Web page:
South West Wales

Joanna Hall stabbed 40 times by boyfriend, Tenby murder trial told

Joanna Hall Image copyright Dyfed Powys Police
Image caption Joanna Hall had not been seeing Steven Williams long, the court heard

A woman was stabbed more than 40 times by her boyfriend in her Pembrokeshire home, a murder trial has heard.

Joanna Hall, from Tenby, managed to regain consciousness to name Steven Daniel Williams as her attacker as she lay dying in hospital.

Mr Williams, 30, from Tenby, denies murder at Swansea Crown Court.

The jury heard his 999 call describing how Ms Hall had been stabbed and was "dying". She died three weeks later.

The trial heard Mr Williams posed as a grieving boyfriend and claimed a knifeman had broken in while he was out.

But the jury heard Ms Hall came around and managed to name Mr Williams as her killer before slipping into back into unconsciousness.

Ms Hall told police: "He started shouting at me and went into the kitchen and came back with a knife.

"I asked him what he was going to do with it and he said: 'Watch me'.

"He stabbed me in the back and the knife got stuck but he managed to get it out and carried on stabbing me.

"I thought I was going to die."

Ms Hall also told her sister Georgina at her bedside: "It was Steven Williams. He turned up at my flat after drinking whisky, there was argument and he flipped.

"He tried to rip a radiator off a wall and then began stabbing me.

"He then sat with me smoking a cigarette and said: 'Will you just die.'"

Elwen Evans QC, prosecuting, told the jury Ms Hall was repeatedly slashed and stabbed all over her body, with some of the injuries causing internal damage.

"It was obvious her condition was very serious indeed - she had suffered substantial blood loss," she told the jury.

"In spite of the operations her organs stopped functioning and she died in April 2013 - 20 days after the attack.

The court heard Mr Williams arguing aggressively with the emergency operator and swearing during the recorded telephone call from the house in Cresswell Street.

A male voice said: "Someone's been stabbed. Her intestines are hanging out." He then swore and said she was dying.

The jury was told how the operator struggled to get an address from the defendant who had to ask his dying girlfriend for details.

In the background a woman's voice could be heard crying or calling out. The prosecution explained that the voice was Ms Hall's, at which point her mother broke down in the public gallery.

Image copyright Gareth Davies/Athena Pictures
Image caption Police cordon off the scene in Tenby in March 2013

Ms Evans told the jury that Ms Hall was awake when the air ambulance arrived and was able to give an account of what happened and named her attacker.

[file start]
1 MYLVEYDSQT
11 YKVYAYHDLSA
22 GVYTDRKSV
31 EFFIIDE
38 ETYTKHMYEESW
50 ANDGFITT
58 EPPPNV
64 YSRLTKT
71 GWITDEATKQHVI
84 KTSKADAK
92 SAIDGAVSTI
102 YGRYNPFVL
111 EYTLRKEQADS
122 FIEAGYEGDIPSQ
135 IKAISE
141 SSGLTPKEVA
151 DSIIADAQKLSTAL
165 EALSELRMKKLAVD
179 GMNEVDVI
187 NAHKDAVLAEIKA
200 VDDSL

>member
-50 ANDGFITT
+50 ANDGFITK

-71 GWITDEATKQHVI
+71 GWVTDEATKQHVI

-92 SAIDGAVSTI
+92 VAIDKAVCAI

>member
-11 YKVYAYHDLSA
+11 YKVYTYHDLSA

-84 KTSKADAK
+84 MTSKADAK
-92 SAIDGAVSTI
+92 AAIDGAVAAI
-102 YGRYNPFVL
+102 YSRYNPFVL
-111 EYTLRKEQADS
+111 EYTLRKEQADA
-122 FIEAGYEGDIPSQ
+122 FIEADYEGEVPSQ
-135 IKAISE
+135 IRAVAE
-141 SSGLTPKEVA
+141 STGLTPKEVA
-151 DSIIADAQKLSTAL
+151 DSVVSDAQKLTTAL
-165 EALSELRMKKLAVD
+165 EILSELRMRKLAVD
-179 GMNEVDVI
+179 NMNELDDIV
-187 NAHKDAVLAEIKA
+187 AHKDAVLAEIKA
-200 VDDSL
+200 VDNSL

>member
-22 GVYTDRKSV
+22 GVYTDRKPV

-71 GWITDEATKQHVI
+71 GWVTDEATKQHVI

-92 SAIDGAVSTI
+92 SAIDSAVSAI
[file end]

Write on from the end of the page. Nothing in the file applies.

She told the court: "She then became unconscious and died some days later leaving many questions unanswered.

"The one person who can answer these questions has chosen not to."

Blood spots

The jury heard that there were marks on the sink which Ms Evans said were blood which matched Mr Williams' DNA, and suggested that initially Ms Hall had been able to fend him off during the attack.

They also heard there was damage to plasterwork by a radiator on the landing in the flat, which Ms Evans said might become relevant during the trial.


The jury was told Mr Williams had visited Tenby Cottage Hospital on 15 March 2012, hours before the attack took place claiming he may have a sexually transmitted disease after having sex with a local woman, although he left without receiving a diagnosis.

They saw texts which were later sent from Ms Hall to the defendant, including one saying: "Don't even no y keep coming bac when uv made it quite clear u don't want to be wiv me."

After a number of texts and calls to Mr Williams, he replied: "Wot just coz i don't know where u live! U seriously wanna stay off the whiskey. youre horrible on it."

More texts and calls followed, then the court saw CCTV footage of Mr Williams walking to Cresswell St just after midnight on 16 March.

The next phone call from Ms Hall's phone at 02.10 GMT was to her voicemail, but it was not clear who had made it.

Image copyright Gareth Davies/Athena Pictures
Image caption Police near the scene last March

CCTV footage showed Mr Williams walking from Ms Hall's flat to Sainsbury's and buying a 20cl bottle of whisky.

The jury was told that a blood test showed Mr Williams had a high level of alcohol in his blood and Ms Evans said he had a history of alcohol use.

Jurors were shown photos of clothing Mr Williams was wearing on his arrest, a blue body warmer, with Ms Hall's blood on one side.

Ms Evans said "when he says he was helping Joanna, there's not much blood to indicate that".

The jury have been sent home and the trial continues on Thursday.